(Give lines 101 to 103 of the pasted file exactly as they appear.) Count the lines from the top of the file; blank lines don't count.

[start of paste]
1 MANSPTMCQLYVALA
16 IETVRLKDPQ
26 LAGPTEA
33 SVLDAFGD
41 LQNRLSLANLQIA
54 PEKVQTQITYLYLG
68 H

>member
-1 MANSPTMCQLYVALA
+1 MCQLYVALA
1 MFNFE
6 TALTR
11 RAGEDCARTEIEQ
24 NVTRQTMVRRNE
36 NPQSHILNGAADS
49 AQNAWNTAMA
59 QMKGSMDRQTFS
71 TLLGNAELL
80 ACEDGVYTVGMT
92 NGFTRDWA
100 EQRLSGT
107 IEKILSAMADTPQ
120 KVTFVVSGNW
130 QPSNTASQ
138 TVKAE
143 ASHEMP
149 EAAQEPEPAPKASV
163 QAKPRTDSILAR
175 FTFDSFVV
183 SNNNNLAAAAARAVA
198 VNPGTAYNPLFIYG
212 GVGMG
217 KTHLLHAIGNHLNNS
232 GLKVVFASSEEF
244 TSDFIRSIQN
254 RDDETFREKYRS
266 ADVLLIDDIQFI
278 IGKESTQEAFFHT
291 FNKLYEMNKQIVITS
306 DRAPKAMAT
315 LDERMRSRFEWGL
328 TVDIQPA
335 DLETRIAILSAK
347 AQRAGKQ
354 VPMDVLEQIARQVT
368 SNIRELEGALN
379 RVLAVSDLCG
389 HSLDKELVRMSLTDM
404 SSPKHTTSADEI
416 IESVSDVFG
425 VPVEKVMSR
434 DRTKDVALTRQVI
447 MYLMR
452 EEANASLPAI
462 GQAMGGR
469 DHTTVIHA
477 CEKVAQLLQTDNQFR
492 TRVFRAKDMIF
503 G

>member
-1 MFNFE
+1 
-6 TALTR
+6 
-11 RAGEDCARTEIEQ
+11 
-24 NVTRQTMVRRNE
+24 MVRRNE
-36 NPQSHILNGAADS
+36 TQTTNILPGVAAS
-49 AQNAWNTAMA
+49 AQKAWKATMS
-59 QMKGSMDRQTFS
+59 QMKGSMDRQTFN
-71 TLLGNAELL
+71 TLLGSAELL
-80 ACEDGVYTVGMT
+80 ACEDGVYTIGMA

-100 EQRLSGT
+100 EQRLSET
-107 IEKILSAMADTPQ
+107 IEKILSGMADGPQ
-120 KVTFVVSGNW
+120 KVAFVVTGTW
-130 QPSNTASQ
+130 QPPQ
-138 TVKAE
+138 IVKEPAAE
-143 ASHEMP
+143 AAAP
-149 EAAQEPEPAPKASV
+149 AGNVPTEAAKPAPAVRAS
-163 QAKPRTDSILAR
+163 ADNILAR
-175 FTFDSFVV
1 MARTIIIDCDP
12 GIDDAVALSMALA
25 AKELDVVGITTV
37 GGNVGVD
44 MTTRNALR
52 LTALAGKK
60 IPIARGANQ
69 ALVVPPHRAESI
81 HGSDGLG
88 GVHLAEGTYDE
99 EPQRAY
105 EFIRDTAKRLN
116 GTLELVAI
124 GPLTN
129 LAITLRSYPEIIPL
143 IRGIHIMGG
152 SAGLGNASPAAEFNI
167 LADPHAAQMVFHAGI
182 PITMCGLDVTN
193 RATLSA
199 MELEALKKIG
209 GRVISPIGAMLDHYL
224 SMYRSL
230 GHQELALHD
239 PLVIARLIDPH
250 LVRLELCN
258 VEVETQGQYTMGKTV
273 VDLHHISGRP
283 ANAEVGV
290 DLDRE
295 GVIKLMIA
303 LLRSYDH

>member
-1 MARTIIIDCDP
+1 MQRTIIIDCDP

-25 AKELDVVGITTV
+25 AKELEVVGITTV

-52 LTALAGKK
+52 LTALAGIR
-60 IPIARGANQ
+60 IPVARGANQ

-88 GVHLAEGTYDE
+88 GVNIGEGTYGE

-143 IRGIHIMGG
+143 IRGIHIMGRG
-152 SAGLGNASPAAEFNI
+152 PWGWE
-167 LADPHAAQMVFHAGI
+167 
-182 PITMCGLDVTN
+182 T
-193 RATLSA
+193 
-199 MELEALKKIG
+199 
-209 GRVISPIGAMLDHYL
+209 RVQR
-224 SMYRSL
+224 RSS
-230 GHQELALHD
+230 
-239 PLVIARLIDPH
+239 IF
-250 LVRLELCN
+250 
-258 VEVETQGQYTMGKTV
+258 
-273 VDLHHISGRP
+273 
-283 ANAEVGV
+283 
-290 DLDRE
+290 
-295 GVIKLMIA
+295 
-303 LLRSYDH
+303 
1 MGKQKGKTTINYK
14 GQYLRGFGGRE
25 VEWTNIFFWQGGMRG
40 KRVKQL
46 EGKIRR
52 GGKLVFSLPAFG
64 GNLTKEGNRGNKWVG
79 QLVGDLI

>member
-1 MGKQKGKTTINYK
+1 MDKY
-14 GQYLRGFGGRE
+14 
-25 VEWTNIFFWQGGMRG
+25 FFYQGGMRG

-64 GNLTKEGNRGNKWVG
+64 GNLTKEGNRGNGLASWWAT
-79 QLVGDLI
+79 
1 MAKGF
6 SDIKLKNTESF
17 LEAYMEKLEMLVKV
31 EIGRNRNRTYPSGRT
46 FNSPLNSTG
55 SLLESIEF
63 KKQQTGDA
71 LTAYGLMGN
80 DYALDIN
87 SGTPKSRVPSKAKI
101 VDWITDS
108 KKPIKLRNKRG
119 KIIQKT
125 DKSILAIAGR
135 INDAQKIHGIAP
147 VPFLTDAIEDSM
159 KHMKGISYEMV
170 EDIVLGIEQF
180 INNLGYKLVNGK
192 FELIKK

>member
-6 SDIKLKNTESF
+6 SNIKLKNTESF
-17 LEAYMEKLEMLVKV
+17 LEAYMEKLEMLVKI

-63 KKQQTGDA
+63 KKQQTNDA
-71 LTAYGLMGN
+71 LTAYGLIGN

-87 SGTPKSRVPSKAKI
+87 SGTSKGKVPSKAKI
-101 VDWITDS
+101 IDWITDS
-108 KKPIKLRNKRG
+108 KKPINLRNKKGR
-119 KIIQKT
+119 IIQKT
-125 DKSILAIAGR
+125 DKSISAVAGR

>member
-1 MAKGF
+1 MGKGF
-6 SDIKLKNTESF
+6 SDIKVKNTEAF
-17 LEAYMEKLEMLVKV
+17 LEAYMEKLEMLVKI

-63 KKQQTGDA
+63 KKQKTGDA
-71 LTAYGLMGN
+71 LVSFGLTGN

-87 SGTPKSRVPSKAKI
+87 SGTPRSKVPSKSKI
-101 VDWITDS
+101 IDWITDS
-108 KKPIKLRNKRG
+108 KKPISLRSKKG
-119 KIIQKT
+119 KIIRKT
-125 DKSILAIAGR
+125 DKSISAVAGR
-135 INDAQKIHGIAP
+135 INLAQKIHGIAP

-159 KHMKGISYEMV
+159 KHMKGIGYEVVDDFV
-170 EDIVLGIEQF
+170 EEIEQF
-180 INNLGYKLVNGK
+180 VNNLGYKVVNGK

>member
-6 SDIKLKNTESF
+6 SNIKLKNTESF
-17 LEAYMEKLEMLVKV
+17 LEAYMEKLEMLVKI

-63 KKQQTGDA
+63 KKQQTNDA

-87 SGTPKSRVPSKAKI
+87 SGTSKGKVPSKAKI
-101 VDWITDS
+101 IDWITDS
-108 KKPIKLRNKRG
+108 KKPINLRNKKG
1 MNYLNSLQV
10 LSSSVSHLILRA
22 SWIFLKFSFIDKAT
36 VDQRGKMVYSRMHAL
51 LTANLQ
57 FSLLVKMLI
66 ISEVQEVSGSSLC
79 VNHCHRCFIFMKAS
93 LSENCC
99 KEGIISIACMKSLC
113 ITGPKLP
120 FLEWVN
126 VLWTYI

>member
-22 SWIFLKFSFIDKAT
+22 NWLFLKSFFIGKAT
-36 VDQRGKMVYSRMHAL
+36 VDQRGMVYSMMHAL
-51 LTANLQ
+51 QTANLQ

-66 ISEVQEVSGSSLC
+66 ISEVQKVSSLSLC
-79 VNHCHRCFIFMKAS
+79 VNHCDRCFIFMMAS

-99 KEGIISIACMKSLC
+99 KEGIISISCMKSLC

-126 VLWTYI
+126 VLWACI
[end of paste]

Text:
52 LTALAGKK
60 IPIARGANQ
69 ALVVPPHRAESI